A group of migrants arrives in the US after crossing the Rio Grande in a raft piloted by smugglers on March 30, 2021 in Roma, Texas

Daily Mirror Online: LONDON, England – New government statistics reveal that 171,000 migrants came across the southern border in March – the highest monthly total in two decades and nearly double the number that came here in February.

The total about 19,000 unaccompanied minors – a group of immigrants the Biden Administration is desperate contain amid overflowing Customs and Border Patrol facilities, and the race to open new Health and Human Services Facilities that comply with the law.

The statistics on the number of immigrants who were apprehended is just the latest sign of the mounting humanitarian challenge confronting President Joe Biden, undercut his statement that it is part of a seasonal and recurring problem.

The preliminary March arrest totals at the US-Mexico border represent the highest monthly level since April 2000, when border patrol agents caught more than 180,000 migrants.

The total includes about 19,000 unaccompanied migrant children and 53,000 family members traveling together, the figures show. Single adults made up roughly 99,000 of the total.

The Biden administration is struggling to house newly arrived unaccompanied children, who are exempted from expulsion under a COVID-19 health order known as Title 42. Children have been backed up in crowded border stations and processing centers for days.

March immigration by the numbers

 171,000 people trying to cross the Southern border

178 per cent increase from February

Includes 19,000 unaccompanied minors

Highest monthly total since April 2000

53,000 family members

99,000 single adult males

The administration continues to contend with the soaring number of unaccompanied child migrants

An NBC / Marist poll released this week showed 53 per cent of Americans disapproved of Biden’s handling of the border, even as he enjoyed overall positive approval and strong ratings handling the coronavirus.

The shelter system that houses the children has been overwhelmed and US officials have scrambled in recent weeks to open emergency shelters, including sites in convention centers in Dallas and San Diego.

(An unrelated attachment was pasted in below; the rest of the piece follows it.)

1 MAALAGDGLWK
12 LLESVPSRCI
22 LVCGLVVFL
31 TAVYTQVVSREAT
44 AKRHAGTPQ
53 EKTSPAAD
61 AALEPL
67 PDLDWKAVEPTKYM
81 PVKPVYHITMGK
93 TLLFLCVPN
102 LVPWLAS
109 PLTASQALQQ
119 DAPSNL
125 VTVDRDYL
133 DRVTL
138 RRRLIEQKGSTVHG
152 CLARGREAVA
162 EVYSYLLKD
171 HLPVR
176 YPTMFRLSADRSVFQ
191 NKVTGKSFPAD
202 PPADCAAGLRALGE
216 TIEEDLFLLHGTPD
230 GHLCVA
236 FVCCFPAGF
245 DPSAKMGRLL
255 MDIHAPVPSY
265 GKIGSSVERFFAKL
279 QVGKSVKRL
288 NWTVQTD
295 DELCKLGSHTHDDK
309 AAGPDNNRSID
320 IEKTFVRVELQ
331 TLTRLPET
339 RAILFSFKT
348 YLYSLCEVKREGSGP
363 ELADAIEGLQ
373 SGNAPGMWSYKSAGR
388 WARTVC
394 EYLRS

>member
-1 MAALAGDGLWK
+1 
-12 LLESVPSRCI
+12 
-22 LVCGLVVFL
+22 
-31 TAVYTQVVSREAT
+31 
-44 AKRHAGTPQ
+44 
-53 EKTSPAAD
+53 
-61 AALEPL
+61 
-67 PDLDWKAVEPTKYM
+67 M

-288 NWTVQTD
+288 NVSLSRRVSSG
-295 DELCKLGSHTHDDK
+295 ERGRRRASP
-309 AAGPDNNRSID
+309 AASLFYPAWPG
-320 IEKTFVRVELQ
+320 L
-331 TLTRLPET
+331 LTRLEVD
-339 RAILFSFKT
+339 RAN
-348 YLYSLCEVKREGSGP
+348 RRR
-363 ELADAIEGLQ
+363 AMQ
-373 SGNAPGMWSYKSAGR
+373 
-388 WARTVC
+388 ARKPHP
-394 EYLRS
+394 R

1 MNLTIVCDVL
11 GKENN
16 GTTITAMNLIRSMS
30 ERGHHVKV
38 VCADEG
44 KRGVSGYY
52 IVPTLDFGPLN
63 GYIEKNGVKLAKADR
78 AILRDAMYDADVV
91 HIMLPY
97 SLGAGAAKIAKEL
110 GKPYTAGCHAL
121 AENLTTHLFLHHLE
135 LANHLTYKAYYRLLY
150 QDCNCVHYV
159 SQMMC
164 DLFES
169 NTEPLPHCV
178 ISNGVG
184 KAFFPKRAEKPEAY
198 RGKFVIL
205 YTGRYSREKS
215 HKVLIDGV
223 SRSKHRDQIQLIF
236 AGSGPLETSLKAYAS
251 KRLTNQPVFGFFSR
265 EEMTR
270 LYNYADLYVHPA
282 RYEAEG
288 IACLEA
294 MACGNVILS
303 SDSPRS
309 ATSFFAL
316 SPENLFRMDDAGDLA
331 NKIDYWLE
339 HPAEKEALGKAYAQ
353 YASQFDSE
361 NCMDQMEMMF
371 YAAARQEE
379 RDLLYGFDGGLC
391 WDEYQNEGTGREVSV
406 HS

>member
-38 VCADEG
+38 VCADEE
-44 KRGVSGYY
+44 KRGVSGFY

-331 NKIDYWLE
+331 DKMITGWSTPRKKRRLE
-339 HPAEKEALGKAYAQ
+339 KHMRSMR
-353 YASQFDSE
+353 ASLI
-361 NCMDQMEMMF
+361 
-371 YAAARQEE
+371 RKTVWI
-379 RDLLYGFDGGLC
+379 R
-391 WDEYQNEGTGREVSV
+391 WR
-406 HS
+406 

White House Press Secretary Jen Psaki got asked at her Friday briefing if the administration needed to do more to communicate its message to potential immigrants not to come.

“That continues to be our message and we continue to look for ways to project it more broadly and more effectively in the region,’ she said.  ‘And we don’t feel that simply telling people with more PSAs not to come, that that is going to be the only way to reduce the number of people who are taking the journey.”

She mentioned conversations through envoys with Northern Triangle governments about addressing conditions there and “reducing the temptation to travel”.

Many people fleeing Central American countries have cited physical threats and poor economic conditions there.

“We’re not naive about the challenge,” she said. “But what our focus is on is solutions and actions to help address the unaccompanied minors that are coming across the border, and making it less of an incentive to come.”

Migrants attend Mass at Our Lady of Guadalupe Catholic Church in Mission, Texas, on Palm Sunday, March 28, 2021

Central American and Mexican migrants have made up the bulk of arrivals in recent months, in keeping with trends in recent years.

The March figures show a 178 percent increase in the number of migrant families caught at the border compared with last month.

While Biden said last week that the “vast majority” of families are being sent back to Mexico under Title 42, US government data suggests that is not the case.

More than half of the 19,000 family members caught at the border in February were not expelled, according to public US Customs and Border Protection (CBP) data, with many released into the United States to pursue immigration court cases.

Reuters also obtained three daily US border enforcement reports in March that showed only 14-16 percent of family members were expelled on those days.

A CBP spokesman said official statistics would likely be released next week and declined to comment further.

US Department of Homeland Security (DHS) spokeswoman Sarah Peck said last week that given fluctuating migration flows, “one day or week of statistics doesn´t reflect the full picture”.

Peck said the department’s policy is still to expel families “and in situations where expulsion is not possible due to Mexico´s inability to receive the families, they are placed into removal proceedings”.

US border agents have encountered more repeat crossers in the past year compared with recent years.